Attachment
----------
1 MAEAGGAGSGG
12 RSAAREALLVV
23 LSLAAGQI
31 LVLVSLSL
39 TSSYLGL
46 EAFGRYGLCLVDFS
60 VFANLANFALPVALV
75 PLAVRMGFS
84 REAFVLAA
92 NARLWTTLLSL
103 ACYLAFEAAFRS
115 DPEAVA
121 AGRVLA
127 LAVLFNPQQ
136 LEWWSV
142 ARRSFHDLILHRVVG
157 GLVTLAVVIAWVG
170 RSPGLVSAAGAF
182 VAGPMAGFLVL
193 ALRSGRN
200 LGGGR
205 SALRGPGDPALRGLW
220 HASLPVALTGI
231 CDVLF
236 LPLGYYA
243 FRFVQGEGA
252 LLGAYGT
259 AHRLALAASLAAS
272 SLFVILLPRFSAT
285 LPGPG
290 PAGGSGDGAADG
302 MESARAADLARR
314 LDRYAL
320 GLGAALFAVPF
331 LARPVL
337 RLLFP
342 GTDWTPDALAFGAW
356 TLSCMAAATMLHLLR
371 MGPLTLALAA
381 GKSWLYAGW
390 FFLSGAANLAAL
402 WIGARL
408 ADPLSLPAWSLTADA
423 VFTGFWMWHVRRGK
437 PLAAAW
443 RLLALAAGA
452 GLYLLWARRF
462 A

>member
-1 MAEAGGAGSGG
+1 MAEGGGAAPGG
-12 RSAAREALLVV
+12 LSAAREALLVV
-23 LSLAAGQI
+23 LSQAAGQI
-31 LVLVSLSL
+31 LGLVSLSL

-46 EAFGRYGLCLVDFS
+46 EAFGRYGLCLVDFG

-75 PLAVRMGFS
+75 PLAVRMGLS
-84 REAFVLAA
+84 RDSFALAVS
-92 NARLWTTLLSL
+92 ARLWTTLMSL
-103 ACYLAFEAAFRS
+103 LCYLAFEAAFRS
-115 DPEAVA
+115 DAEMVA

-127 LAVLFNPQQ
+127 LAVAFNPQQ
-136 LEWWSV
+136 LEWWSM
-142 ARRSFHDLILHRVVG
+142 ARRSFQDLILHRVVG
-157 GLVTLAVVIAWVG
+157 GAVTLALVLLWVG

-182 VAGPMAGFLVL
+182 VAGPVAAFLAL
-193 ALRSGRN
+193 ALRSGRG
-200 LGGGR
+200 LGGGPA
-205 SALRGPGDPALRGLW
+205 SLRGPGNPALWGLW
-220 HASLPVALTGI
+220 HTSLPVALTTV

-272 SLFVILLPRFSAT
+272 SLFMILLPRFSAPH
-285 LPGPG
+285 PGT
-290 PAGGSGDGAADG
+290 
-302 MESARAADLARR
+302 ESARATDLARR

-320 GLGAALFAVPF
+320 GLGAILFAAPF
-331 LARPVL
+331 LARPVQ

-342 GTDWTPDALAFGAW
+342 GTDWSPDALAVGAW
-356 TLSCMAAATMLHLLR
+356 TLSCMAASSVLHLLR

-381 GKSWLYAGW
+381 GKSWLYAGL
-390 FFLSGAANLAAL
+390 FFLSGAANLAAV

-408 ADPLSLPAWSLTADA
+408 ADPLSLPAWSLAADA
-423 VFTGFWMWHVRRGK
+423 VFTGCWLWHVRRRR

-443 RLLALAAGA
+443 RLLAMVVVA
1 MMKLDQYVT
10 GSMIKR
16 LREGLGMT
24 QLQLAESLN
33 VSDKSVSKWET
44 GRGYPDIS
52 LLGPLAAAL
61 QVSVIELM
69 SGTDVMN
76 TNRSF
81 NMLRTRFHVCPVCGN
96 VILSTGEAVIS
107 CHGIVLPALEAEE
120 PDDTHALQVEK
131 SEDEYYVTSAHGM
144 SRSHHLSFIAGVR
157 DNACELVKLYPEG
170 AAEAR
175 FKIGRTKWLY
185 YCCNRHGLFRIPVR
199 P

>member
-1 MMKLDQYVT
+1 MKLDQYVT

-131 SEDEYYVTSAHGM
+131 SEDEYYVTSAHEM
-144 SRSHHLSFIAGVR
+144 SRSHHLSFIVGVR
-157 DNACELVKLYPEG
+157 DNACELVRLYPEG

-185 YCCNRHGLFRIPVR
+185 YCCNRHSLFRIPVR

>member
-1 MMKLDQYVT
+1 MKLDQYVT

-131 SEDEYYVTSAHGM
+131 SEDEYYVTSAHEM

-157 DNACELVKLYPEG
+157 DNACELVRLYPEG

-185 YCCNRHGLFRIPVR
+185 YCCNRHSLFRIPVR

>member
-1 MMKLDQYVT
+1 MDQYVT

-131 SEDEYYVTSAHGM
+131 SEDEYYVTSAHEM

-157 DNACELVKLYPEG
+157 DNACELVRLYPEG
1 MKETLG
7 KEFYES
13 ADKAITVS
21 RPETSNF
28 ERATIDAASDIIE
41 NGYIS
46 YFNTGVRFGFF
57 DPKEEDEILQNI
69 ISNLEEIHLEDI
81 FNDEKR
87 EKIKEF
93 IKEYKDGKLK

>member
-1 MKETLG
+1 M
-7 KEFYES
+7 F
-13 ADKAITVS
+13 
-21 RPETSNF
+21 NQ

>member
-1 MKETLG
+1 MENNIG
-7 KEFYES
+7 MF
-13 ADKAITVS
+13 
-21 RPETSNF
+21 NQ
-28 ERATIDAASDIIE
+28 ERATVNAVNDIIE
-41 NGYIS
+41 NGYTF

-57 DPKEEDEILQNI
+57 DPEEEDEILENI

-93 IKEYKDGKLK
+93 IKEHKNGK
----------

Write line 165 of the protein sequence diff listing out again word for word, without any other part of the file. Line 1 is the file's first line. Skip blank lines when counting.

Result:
21 RPETSNF